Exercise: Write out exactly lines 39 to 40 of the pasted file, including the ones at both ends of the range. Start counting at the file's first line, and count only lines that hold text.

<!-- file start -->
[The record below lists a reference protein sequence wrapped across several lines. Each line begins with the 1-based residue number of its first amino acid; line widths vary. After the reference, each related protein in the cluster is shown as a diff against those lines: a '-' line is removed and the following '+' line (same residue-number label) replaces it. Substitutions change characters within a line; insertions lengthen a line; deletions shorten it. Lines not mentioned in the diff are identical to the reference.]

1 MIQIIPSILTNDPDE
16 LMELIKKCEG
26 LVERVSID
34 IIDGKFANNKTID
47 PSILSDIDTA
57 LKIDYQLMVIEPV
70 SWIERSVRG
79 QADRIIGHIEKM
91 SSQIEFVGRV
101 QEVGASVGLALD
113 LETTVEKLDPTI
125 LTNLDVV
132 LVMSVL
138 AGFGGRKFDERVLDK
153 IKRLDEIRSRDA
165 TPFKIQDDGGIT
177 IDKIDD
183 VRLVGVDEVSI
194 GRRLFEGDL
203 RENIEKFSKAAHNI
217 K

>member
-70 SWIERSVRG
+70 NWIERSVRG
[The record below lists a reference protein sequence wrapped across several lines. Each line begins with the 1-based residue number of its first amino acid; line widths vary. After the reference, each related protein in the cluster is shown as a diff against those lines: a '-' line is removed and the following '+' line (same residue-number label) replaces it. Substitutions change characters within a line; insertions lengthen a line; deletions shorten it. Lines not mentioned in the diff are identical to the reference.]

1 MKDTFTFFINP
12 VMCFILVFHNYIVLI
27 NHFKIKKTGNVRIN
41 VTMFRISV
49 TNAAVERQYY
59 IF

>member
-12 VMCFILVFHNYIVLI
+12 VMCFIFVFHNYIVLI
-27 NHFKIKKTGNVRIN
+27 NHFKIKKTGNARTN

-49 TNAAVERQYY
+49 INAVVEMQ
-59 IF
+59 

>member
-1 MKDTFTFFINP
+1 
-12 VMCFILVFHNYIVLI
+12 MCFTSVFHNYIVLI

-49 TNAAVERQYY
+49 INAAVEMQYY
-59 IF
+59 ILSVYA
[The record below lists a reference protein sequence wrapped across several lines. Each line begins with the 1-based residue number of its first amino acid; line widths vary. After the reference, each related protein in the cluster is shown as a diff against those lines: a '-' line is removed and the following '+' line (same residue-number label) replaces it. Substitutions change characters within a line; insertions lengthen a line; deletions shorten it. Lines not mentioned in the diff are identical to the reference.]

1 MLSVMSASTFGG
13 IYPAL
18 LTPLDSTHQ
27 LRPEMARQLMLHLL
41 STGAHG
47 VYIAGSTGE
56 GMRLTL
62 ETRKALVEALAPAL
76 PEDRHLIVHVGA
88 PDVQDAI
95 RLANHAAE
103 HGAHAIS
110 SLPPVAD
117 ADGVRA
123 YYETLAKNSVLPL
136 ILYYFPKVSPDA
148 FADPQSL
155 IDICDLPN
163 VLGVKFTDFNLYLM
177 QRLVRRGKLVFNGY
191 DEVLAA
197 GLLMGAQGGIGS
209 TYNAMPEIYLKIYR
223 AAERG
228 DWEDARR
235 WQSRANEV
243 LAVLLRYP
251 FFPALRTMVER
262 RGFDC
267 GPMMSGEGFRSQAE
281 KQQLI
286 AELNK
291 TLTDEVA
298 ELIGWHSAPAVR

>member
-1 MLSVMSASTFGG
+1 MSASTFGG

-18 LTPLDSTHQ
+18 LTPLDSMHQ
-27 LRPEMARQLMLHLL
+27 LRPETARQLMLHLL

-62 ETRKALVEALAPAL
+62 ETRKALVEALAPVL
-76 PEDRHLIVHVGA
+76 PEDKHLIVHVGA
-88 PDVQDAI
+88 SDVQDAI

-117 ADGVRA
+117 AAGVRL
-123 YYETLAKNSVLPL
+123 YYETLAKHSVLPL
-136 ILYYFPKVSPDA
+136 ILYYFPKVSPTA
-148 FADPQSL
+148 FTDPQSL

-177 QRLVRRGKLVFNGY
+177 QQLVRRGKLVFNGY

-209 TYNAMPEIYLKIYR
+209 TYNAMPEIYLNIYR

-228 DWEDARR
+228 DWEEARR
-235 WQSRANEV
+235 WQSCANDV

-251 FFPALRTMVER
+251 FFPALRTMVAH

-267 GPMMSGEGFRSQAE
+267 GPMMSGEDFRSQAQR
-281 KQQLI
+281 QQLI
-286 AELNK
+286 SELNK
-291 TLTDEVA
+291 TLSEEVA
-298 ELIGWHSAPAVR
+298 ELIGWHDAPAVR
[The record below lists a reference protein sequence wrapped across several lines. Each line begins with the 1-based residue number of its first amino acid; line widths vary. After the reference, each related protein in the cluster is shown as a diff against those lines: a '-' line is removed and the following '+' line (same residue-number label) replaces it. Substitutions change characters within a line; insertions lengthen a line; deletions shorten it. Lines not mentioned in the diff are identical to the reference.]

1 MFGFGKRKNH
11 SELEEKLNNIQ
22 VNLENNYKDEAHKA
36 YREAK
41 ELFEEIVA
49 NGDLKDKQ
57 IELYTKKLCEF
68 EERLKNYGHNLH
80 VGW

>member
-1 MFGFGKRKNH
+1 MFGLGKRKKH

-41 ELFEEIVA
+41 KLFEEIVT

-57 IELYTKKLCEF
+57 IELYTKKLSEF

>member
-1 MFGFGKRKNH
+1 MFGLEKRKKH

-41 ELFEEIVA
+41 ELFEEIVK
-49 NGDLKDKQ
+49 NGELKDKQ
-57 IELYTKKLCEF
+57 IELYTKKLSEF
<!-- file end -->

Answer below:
+49 INAVVEMQ
-59 IF